developments.

“And we want to raise the comfort level,” said Corbett, for those who are
concerned about new legislations. Some of the main areas of protection in the
plan are natural resources, environmentally sensitive areas like coastal areas,
water quality and the more ambiguous “quality of life.”

Under the plan, building setbacks will be enforced for new structures near
the coastline, and while owners who already have existing properties will not be
asked to take them down, proposals for new developments in the coastal zone will
be subject to a waiver. Also, any new development along the coast that requires
a public or private road will have to allow access to the public beach for local
residents.

At present, rural land owners have no restrictions other than provincial
regulations and they “can do anything they want” without public notification or
consultation, said Corbett.

Corbett said that if the rural plan is approved it will “enshrine rights that
already exist” and allow residents to be better informed about proposed
developments as they arise.

Local land owner Karen Trueman from Point de Bute spoke up at the end of the
meeting to say that land owners who lose the use of their land due to wetland
buffers should be the ones compensated by the government.

“What worries me is every time you make legislation you take a right away,”
she said.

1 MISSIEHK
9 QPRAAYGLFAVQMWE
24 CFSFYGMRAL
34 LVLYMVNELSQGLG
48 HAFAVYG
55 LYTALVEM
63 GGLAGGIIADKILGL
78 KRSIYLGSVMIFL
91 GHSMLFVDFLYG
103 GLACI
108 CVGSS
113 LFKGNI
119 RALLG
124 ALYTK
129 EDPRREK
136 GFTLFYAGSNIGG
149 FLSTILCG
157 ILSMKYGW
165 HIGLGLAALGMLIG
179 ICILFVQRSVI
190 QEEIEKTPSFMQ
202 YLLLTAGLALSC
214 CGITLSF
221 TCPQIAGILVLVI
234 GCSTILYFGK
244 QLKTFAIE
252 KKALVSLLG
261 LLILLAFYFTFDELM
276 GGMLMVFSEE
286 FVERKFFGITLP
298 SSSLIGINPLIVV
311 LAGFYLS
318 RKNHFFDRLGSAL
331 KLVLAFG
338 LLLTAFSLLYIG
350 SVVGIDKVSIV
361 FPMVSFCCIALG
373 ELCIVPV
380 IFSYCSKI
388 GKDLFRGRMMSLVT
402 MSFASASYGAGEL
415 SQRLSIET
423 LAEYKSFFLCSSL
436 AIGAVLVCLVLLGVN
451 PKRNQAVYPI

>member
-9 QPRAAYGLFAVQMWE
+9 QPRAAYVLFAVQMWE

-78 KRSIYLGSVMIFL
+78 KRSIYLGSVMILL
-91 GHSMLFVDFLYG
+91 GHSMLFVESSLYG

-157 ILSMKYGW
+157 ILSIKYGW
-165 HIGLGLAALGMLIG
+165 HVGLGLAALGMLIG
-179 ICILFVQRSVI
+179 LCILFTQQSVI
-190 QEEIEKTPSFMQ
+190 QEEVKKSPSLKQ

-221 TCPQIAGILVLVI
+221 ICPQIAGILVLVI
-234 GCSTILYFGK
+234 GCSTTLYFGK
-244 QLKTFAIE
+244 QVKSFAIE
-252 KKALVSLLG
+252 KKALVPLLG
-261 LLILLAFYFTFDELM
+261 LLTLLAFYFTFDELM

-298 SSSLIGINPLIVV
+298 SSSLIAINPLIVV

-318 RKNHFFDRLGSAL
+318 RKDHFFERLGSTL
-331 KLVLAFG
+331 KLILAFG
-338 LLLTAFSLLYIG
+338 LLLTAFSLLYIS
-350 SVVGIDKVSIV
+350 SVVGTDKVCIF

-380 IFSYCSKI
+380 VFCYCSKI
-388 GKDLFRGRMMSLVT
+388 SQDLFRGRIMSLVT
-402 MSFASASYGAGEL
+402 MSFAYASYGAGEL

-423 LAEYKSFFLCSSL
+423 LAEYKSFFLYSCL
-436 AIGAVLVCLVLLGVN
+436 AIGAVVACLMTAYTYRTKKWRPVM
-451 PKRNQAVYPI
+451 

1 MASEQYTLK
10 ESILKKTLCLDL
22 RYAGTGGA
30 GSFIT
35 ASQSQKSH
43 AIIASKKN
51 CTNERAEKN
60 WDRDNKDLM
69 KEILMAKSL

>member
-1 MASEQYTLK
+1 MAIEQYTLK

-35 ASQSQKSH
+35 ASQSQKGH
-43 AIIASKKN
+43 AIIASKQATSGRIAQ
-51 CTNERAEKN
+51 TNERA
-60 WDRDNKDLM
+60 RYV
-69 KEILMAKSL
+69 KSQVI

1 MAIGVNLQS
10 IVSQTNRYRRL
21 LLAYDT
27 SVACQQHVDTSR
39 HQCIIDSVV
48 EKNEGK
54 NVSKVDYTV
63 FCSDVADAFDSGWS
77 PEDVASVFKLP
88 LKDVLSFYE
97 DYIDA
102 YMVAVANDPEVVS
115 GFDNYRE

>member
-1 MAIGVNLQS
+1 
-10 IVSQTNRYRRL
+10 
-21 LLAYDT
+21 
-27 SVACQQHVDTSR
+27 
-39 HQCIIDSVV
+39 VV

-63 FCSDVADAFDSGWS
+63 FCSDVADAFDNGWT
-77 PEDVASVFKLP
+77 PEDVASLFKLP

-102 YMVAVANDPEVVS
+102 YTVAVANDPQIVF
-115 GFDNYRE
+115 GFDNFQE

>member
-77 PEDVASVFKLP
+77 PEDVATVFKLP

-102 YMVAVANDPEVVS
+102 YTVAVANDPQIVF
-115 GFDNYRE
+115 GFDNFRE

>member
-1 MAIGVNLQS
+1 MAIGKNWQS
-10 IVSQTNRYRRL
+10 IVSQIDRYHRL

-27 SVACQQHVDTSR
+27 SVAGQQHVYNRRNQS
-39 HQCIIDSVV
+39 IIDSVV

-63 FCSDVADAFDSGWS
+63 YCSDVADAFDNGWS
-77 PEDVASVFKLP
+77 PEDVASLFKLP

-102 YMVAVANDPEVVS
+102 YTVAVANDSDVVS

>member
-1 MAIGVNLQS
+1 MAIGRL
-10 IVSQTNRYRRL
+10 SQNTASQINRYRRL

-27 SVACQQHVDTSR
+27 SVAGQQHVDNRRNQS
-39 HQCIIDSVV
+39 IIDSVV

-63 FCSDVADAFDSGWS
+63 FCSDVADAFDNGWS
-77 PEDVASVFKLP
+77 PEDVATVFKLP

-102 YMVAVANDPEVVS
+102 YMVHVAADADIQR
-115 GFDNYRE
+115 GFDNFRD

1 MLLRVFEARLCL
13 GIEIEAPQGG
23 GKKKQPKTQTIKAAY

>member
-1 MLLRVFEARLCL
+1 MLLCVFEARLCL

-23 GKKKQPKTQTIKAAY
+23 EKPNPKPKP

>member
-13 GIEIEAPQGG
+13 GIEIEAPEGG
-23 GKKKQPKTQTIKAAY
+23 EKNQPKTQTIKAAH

The draft version of the rural plan will not be finalized until “the snow
flies” said Corbett.

“At the end of the day, it is the minister that approves it,” he said.

The Tantramar Planning District Commission is an autonomous body that was
formed in 1990. It is funded by the government of New Brunswick and the
municipalities of Sackville, Dorchester and Port Elgin.

Baie Verte residents showing concern over natural gas station

Baie Verte residents showing concern over natural gas station

Published Tuesday May 31st, 2011

   Construction of transfer station expected to begin in August
by meg edwards
Times & transcript staff
Baie Verte residents filled their local hall last week when word got around that one of New Brunswick’s first natural gas filling stations was to be built on Highway 16 at Copp Loop Road.

Minister of Agriculture Mike Olscamp was in attendance, as well as representatives from Spectra Energy Transmission – Maritimes and Northeast Pipeline, Island Gas and Cavendish Farms.